Nothing is unseen in London.
On Oxford Street, a woman adjusts a turned strap
briefly exposing flesh to the lenses above her.
It could border on erotic to the right pair of eyes.
In Green Park, a boy kicks at a pigeon that has no toes on one foot
‘Fucking garbage,’ he says, aping the voice of his father.
It flies away, its path monitored.
Around the corner in Soho, a first date.
Their first kiss seen.
In a large doorway in Camden, a small dog with matted hair curls
at the end of a filthy blanket,
under which sleeps the only person she’s ever trusted.
They can’t give each other much, but they stay warm together.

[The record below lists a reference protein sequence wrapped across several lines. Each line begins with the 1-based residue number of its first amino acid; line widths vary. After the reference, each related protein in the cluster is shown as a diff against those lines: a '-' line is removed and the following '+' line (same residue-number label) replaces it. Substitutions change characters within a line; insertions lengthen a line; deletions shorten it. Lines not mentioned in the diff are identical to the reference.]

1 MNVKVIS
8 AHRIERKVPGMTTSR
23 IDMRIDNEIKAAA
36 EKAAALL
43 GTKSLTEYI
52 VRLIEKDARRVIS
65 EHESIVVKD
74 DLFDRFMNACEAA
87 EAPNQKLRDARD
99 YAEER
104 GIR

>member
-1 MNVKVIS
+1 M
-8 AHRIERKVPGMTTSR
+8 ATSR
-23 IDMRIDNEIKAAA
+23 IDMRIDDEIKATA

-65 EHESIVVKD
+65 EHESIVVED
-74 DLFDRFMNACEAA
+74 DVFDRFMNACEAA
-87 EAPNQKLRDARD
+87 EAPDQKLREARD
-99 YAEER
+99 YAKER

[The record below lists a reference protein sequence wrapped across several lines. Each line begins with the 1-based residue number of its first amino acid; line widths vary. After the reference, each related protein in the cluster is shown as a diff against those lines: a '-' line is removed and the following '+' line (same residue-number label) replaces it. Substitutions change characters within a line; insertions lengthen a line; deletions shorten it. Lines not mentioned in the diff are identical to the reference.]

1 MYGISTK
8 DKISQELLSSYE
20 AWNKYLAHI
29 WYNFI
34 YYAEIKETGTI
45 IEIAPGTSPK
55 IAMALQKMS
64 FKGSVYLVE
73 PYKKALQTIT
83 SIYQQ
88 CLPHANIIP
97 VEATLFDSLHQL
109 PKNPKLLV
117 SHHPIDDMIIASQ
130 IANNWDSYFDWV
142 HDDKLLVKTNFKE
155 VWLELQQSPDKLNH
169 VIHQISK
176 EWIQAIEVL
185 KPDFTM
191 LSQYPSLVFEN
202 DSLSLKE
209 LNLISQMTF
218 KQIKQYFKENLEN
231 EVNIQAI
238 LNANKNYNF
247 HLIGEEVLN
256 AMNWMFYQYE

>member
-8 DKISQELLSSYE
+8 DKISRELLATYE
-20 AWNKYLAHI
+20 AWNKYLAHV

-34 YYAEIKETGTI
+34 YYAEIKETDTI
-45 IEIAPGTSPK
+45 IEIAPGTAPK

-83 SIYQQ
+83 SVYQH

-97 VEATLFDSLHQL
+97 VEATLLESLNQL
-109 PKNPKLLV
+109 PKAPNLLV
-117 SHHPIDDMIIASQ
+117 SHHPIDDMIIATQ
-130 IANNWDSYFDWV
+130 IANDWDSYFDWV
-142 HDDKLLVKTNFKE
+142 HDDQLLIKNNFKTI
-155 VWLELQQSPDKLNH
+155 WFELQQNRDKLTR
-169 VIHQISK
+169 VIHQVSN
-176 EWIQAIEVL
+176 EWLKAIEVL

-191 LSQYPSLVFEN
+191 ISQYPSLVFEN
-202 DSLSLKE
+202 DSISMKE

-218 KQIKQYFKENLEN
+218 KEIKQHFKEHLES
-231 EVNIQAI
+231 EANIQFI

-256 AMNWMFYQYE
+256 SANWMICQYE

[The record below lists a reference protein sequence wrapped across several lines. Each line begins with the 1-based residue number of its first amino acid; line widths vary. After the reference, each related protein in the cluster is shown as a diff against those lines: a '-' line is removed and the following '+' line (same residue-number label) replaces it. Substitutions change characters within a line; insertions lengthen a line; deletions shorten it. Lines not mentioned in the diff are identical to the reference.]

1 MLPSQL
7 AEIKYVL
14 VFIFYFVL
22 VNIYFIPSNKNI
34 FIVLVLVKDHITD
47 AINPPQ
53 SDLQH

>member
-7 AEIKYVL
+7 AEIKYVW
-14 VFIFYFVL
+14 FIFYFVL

Their tender exchanges are the subject of films no one watches.
A discarded length of plastic bunting swirls in circles in the wind
around the base of a statue in Holland Park,
catching in it bits of garbage and curled brown leaves.
Even this dance of refuse is recorded.
In London, nothing is unseen.
Mechanical viewers observe it all,
placed strategically – everywhere – for your protection.
About the author:
M.E. Rolle studied English and Political Science at the University of Wisconsin-Milwaukee. She holds a J.D. in Law from the University of Wisconsin-Madison and an LL.M. in Environmental Law from Vermont Law School. After a twelve year career as an attorney for U.S. federal government, M.E. decided to pursue her passion for writing in London. She is currently taking part in the University of Westminster’s program, MA Creative Writing: Writing the City.
Photograph © Steve Rotman